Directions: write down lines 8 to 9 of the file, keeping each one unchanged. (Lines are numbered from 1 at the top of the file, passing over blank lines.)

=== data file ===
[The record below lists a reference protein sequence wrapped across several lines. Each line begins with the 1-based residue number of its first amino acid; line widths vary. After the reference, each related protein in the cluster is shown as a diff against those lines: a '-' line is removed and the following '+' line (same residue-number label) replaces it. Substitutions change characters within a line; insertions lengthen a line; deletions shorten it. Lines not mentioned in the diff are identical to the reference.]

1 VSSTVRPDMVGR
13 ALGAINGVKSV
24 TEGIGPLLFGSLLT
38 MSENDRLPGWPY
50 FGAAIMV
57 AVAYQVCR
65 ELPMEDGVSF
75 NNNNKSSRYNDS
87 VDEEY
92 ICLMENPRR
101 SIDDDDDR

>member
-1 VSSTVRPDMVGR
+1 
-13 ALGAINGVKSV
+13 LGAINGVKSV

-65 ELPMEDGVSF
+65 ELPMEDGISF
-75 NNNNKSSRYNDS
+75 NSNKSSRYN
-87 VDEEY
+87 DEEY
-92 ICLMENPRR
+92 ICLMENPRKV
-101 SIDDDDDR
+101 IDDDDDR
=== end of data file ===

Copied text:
65 ELPMEDGVSF
75 NNNNKSSRYNDS